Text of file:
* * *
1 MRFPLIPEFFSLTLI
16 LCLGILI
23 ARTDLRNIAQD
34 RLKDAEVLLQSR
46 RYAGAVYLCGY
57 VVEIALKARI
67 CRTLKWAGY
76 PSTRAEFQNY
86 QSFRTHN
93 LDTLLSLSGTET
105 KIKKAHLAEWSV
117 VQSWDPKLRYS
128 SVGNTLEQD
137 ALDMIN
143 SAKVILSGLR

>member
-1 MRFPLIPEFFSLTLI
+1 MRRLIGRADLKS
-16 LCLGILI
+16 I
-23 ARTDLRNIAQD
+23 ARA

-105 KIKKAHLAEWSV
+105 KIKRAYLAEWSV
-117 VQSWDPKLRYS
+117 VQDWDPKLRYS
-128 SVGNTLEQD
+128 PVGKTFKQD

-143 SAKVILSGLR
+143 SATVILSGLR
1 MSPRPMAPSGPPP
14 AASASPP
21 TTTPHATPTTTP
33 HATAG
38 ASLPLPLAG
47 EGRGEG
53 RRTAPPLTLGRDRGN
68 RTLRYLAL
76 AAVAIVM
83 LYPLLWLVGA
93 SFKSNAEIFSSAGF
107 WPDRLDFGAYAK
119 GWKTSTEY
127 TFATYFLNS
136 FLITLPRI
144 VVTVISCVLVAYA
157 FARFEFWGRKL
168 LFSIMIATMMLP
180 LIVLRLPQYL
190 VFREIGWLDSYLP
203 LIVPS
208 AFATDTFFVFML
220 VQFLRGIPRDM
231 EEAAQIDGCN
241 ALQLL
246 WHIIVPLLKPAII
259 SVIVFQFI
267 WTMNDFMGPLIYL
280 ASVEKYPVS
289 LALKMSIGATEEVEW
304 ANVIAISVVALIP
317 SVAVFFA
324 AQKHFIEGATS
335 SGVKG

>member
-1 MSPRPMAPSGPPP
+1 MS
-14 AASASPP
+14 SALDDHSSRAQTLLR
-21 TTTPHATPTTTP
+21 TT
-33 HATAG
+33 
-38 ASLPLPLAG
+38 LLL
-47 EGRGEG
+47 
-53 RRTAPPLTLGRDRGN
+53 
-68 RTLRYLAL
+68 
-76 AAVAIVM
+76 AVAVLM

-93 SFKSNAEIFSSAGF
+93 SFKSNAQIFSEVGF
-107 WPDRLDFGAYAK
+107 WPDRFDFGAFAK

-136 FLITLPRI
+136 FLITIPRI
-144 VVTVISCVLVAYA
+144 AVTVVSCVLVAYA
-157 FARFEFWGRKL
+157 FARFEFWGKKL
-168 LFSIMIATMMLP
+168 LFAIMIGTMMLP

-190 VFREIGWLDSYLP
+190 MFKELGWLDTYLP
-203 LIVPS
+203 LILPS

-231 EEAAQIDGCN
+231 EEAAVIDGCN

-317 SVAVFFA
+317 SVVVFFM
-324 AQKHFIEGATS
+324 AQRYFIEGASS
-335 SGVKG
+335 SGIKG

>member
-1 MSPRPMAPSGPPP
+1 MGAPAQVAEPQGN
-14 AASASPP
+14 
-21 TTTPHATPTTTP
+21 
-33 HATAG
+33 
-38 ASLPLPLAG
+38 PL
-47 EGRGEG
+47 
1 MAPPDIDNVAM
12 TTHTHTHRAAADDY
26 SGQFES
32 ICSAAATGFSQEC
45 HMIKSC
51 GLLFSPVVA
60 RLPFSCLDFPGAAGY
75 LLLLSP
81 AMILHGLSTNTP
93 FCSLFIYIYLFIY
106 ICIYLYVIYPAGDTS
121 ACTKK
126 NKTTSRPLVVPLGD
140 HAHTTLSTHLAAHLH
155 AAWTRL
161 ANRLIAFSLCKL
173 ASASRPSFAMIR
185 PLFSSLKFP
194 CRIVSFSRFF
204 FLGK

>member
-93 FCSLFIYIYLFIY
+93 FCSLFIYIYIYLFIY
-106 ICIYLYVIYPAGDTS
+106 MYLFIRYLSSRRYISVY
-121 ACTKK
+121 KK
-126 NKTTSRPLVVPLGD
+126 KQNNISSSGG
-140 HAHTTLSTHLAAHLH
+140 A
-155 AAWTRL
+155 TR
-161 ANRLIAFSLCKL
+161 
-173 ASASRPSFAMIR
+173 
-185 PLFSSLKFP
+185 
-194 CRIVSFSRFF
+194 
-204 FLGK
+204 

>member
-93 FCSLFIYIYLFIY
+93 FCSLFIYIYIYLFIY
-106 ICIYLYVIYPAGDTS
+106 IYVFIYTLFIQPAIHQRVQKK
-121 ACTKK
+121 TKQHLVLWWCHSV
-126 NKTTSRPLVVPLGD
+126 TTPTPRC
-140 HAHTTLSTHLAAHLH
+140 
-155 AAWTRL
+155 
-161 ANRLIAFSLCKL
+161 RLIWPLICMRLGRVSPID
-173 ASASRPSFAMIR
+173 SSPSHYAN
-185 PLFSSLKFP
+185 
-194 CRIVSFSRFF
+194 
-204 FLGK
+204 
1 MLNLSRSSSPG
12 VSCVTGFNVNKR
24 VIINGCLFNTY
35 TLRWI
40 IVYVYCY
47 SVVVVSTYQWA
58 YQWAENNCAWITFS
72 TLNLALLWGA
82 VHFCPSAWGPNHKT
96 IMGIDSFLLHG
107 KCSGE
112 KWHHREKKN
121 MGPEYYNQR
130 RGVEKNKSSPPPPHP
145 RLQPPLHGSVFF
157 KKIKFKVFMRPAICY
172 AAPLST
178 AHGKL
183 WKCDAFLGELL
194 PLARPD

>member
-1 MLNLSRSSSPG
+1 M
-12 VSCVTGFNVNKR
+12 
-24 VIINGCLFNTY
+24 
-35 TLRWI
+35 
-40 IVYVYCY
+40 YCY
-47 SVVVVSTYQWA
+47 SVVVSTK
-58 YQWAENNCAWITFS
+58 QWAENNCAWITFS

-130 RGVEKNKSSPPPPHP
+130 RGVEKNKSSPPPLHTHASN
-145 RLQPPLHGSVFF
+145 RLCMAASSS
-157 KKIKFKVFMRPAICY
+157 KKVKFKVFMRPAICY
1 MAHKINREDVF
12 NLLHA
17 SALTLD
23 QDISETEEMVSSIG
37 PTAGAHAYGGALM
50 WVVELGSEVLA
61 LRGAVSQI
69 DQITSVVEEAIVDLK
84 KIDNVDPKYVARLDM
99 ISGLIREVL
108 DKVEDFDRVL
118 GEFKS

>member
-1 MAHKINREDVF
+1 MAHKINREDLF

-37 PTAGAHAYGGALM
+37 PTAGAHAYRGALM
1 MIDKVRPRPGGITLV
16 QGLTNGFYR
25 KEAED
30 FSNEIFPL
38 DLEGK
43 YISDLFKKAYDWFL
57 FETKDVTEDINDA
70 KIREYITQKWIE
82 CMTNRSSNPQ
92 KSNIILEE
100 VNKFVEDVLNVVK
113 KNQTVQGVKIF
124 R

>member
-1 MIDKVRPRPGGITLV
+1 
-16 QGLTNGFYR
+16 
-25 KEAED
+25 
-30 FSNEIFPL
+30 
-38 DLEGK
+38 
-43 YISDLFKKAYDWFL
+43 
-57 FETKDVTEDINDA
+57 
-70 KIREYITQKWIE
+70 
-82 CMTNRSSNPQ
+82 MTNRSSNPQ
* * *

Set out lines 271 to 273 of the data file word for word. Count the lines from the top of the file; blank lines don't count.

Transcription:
-57 FETKDVTEDINDA
+57 
-70 KIREYITQKWIE